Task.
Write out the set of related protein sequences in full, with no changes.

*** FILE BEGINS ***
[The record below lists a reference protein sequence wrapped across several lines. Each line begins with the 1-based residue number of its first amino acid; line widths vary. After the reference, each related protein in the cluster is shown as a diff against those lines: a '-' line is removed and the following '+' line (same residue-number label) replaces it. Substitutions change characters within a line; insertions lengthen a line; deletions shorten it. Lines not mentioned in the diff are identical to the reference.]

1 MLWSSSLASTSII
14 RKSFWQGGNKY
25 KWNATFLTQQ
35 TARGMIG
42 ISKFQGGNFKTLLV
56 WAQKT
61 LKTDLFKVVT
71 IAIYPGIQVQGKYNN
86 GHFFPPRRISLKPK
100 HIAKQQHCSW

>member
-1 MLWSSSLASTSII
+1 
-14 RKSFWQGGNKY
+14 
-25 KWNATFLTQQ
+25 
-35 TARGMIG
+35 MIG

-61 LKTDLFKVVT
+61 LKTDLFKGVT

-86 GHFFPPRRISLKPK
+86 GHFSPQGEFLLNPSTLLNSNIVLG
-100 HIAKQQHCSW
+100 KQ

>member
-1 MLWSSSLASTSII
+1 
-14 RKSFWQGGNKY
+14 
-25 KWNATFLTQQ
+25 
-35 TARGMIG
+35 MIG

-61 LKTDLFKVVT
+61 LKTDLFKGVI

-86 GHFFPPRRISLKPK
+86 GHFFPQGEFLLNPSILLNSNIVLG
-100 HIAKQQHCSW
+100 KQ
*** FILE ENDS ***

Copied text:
[The record below lists a reference protein sequence wrapped across several lines. Each line begins with the 1-based residue number of its first amino acid; line widths vary. After the reference, each related protein in the cluster is shown as a diff against those lines: a '-' line is removed and the following '+' line (same residue-number label) replaces it. Substitutions change characters within a line; insertions lengthen a line; deletions shorten it. Lines not mentioned in the diff are identical to the reference.]

1 MLWSSSLASTSII
14 RKSFWQGGNKY
25 KWNATFLTQQ
35 TARGMIG
42 ISKFQGGNFKTLLV
56 WAQKT
61 LKTDLFKVVT
71 IAIYPGIQVQGKYNN
86 GHFFPPRRISLKPK
100 HIAKQQHCSW

>member
-1 MLWSSSLASTSII
+1 
-14 RKSFWQGGNKY
+14 
-25 KWNATFLTQQ
+25 
-35 TARGMIG
+35 MIG

-61 LKTDLFKVVT
+61 LKTDLFKGVT

-86 GHFFPPRRISLKPK
+86 GHFSPQGEFLLNPSTLLNSNIVLG
-100 HIAKQQHCSW
+100 KQ

>member
-1 MLWSSSLASTSII
+1 
-14 RKSFWQGGNKY
+14 
-25 KWNATFLTQQ
+25 
-35 TARGMIG
+35 MIG

-61 LKTDLFKVVT
+61 LKTDLFKGVI

-86 GHFFPPRRISLKPK
+86 GHFFPQGEFLLNPSILLNSNIVLG
-100 HIAKQQHCSW
+100 KQ